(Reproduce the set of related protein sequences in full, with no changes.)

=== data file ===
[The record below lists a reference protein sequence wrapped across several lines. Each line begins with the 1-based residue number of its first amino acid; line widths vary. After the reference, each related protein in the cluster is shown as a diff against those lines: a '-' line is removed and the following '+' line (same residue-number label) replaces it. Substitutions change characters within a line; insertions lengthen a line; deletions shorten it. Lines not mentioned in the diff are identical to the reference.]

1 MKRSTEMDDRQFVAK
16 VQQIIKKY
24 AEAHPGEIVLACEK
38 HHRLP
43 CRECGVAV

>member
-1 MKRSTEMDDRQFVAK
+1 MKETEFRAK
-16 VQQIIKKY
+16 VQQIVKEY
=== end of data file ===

[The record below lists a reference protein sequence wrapped across several lines. Each line begins with the 1-based residue number of its first amino acid; line widths vary. After the reference, each related protein in the cluster is shown as a diff against those lines: a '-' line is removed and the following '+' line (same residue-number label) replaces it. Substitutions change characters within a line; insertions lengthen a line; deletions shorten it. Lines not mentioned in the diff are identical to the reference.]

1 MKRSTEMDDRQFVAK
16 VQQIIKKY
24 AEAHPGEIVLACEK
38 HHRLP
43 CRECGVAV

>member
-1 MKRSTEMDDRQFVAK
+1 MKETEFRAK
-16 VQQIIKKY
+16 VQQIVKEY